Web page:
The city is situated along the Balcones Fault, where the Texas Hill Country meets rolling prairie land. Along the fault in the city, a string of artesian springs known as Comal Springs give rise to the Comal River, which is known as one of the shortest rivers in the world, as it winds 3 miles (5 km) through the city before meeting the Guadalupe River.


The city is served by the New Braunfels Independent School District and the Comal Independent School District.

Five high schools are located within city limits, as well as a freshmen center. The public high schools are New Braunfels High School, Canyon High School, and Alamo Colleges-Memorial Early College High School. John Paul II Catholic High School and New Braunfels Christian Academy, the latter of the group being a K-12 institution, are private schools in the city.


Gruene Historical District is located within the city limits of New Braunfels. Founded by the sons of settlers Ernst and Antoinette Gruene, the community had a bank, post office, school, general store, lumberyard, gristmill, dance hall, and cotton gin. It also had access to two railways for shipping cotton bales. Its most famous attribute was the dance hall, a family activity in those days. Due to the failure of the cotton crop from boll weevils, and the failure of the banks after 1929, commercial activity slowed to a crawl. This village is now a Nationally Registered Historic District where one can dine in the ruins of the original gristmill or enjoy live music at Gruene Hall. The community may also be researched through the Sophienburg Museum and Archives.


Historical population
Census Pop.
1850 1,298
1860 1,740 34.1%
1870 2,261 29.9%
1880 1,938 −14.3%
1890 1,608 −17.0%
1900 2,097 30.4%
1910 3,165 50.9%
1920 3,590 13.4%
1930 6,242 73.9%
1940 6,976 11.8%
1950 12,210 75.0%
1960 15,631 28.0%
1970 17,859 14.3%
1980 22,402 25.4%
1990 27,334 22.0%
2000 36,494 33.5%
2010 57,740 58.2%
Est. 2014 66,394 [1] 15.0%
U.S. Decennial Census[36]

As of the census[3] of 2000, 36,494 people, 13,558 households, and 9,599 families resided in the city. The population density was 1,247.7 people per square mile (481.7/km2). The 14,896 housing units averaged 509.3 per square mile (196.6/km2). The racial makeup of the city was 84.30% White, 1.37% African American, 0.55% Native American, 0.58% Asian, 0.03% Pacific Islander, 10.93% from other races, and 2.24% from two or more races. Hispanics or Latinos of any race were 34.52% of the population.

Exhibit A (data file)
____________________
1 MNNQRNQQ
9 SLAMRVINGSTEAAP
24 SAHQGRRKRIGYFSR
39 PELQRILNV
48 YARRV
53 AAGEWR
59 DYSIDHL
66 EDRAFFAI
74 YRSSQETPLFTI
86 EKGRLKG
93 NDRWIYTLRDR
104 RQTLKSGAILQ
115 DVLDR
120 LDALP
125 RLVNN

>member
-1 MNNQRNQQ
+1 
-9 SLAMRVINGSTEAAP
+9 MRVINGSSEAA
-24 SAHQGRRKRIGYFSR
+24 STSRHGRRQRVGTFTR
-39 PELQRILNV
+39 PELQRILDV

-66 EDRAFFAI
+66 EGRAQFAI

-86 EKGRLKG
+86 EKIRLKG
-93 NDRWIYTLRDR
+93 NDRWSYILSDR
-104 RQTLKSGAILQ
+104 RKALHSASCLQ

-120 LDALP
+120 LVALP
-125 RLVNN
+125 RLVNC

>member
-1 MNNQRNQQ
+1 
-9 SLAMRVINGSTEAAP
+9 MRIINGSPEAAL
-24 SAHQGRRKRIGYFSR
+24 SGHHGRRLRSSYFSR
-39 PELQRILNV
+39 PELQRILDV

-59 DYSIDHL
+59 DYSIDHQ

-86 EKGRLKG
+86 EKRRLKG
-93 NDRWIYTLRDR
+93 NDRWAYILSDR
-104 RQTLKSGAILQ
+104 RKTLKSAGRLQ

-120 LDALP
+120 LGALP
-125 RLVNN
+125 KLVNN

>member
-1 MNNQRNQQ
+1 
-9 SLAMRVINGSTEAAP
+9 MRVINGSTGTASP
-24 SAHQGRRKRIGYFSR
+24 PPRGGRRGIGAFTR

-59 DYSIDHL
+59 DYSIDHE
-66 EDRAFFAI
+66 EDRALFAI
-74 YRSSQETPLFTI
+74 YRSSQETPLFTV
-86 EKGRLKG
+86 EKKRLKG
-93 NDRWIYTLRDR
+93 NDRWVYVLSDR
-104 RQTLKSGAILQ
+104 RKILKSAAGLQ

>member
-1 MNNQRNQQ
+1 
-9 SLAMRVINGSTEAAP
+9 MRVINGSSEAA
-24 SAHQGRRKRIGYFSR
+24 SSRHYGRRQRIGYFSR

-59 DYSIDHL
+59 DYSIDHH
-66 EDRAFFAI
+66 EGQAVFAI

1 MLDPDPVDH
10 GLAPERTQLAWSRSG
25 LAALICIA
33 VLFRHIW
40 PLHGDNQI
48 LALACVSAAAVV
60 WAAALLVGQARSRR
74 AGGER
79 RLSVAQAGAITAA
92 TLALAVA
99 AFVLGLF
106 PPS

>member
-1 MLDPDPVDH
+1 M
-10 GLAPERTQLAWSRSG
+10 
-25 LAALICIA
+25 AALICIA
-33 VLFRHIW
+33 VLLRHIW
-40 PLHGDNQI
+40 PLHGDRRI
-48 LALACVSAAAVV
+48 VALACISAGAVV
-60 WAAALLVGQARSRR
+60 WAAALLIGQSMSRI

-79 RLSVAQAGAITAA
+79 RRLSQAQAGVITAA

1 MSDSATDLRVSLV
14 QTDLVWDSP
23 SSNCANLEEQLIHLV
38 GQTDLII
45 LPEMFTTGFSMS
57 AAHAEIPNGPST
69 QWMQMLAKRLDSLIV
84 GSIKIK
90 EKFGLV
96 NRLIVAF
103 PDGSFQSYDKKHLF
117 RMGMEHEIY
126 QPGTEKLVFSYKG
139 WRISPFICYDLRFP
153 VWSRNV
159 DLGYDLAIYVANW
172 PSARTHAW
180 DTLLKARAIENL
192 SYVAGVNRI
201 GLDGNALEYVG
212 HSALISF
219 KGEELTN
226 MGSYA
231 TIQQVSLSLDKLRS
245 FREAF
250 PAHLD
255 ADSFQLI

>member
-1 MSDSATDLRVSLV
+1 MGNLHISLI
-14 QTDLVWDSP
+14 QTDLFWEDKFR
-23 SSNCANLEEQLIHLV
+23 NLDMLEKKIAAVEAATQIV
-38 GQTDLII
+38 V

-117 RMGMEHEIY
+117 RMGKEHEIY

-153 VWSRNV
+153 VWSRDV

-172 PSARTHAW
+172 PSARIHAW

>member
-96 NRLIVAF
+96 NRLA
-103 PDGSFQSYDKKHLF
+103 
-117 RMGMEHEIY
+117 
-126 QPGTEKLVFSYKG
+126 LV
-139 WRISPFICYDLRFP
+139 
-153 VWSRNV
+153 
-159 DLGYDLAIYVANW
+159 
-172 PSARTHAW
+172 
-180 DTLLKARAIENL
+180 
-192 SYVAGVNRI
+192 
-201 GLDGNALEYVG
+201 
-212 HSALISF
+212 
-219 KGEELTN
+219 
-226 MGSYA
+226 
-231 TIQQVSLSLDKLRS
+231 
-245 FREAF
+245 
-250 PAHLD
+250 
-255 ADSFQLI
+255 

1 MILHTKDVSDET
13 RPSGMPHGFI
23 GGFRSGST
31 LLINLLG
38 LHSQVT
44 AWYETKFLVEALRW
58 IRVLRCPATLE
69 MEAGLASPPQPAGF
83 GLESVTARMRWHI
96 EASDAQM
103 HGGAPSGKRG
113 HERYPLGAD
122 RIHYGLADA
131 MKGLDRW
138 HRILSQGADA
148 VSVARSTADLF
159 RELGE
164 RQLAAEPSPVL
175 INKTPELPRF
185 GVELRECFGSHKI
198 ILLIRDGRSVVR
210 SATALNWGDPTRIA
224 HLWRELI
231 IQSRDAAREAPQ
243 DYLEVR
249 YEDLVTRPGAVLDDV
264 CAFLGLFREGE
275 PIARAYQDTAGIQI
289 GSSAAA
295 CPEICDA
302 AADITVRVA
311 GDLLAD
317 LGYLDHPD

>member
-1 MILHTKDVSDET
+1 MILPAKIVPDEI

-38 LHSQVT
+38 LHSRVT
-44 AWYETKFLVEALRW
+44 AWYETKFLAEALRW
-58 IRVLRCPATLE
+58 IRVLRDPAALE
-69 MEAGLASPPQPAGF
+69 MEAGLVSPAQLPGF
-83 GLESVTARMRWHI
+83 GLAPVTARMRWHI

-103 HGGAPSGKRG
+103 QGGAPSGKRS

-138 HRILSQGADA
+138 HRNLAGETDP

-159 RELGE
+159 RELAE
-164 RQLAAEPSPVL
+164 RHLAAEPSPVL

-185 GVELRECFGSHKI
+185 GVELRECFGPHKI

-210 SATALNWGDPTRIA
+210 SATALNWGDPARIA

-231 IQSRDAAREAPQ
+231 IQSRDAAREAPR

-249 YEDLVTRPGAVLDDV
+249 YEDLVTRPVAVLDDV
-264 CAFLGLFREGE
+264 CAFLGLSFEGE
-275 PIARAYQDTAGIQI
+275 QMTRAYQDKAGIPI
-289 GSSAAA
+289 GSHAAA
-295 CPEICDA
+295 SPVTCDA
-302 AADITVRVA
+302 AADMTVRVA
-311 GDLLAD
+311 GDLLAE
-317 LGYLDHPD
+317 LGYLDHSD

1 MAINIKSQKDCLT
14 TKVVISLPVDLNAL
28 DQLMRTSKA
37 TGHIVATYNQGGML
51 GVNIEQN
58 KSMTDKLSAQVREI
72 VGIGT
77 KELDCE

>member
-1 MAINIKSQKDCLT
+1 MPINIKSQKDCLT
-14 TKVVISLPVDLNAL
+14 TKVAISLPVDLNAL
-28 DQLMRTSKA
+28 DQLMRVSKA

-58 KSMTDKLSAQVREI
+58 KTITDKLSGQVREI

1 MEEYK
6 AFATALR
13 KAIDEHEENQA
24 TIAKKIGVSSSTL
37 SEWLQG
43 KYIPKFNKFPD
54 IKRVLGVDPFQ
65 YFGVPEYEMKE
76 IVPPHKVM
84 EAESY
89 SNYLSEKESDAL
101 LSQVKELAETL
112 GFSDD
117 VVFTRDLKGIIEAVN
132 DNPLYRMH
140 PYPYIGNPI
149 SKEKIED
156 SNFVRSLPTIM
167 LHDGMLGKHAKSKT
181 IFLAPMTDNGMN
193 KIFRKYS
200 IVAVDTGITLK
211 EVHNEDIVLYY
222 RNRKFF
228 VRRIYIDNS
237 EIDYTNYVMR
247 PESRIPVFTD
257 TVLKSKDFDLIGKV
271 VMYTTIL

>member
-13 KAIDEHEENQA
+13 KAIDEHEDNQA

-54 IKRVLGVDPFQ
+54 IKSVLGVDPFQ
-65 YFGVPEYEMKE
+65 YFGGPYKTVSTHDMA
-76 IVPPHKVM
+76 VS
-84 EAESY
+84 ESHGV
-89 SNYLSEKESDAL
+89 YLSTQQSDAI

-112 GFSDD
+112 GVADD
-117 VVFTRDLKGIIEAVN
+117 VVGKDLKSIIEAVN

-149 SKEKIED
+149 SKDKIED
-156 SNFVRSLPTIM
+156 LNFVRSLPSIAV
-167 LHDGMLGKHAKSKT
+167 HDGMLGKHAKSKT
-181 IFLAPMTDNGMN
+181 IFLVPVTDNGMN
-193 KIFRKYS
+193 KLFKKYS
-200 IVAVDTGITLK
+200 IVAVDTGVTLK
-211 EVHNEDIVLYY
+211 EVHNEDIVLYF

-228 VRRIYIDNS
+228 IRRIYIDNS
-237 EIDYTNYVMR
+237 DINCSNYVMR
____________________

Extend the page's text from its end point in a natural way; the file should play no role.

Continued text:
Of the 13,558 households, 33.4% had children under the age of 18 living with them, 55.4% were married couples living together, 11.5% had a female householder with no husband present, and 29.2% were not families. About 24.8% of all households were made up of individuals, and 12.0% had someone living alone who was 65 years of age or older. The average household size was 2.60 and the average family size was 3.11.

In the city, the population was distributed as 25.7% under the age of 18, 8.5% from 18 to 24, 28.4% from 25 to 44, 20.6% from 45 to 64, and 16.9% who were 65 years of age or older. The median age was 36 years. For every 100 females, there were 91.9 males. For every 100 females age 18 and over, there were 88.3 males.

The median income for a household in the city was $40,078, and for a family was $46,726. Males had a median income of $31,140 versus $23,235 for females. The per capita income for the city was $18,548. About 9.0% of families and 10.9% of the population were below the poverty line, including 14.9% of those under age 18 and 9.7% of those age 65 or over.


New Braunfels experiences a humid subtropical climate, with hot summers and a generally mild winter. Temperatures range from 83°F (27.8°C) in the summer to 49°F (9.4°C) during winter.

Climate data for New Braunfels, Texas
Month Jan Feb Mar Apr May Jun Jul Aug Sep Oct Nov Dec Year
Record high °F (°C) 89
Average high °F (°C) 62
Daily mean °F (°C) 49
Average low °F (°C) 37
Record low °F (°C) 2
Average precipitation inches (mm) 1.88
Source: The Weather Channel[37]


Companies based in New Braunfels include Rush Enterprises.

Top employers[edit]

According to New Braunfels' 2014 Comprehensive Annual Financial Report,[38] the top employers in the area are:

# Employer # of Employees
1 Comal Independent School District 2,400
2 Schlitterbahn 1.863
3 Walmart Distribution Center 1,035
4 New Braunfels Independent School District 1,050
5 Comal County 613
6 Colorado Materials 586
7 City of New Braunfels 538
8 Christus Santa Rosa Hospital-New Braunfels 534
9 HD Supply 520
10 Checks in the Mail 305

Recreation and tourism[edit]

The town holds "Wurstfest", a German-style sausage festival, every November, drawing on the city's strong German heritage. Every December, the town celebrates Wassailfest in the historic downtown.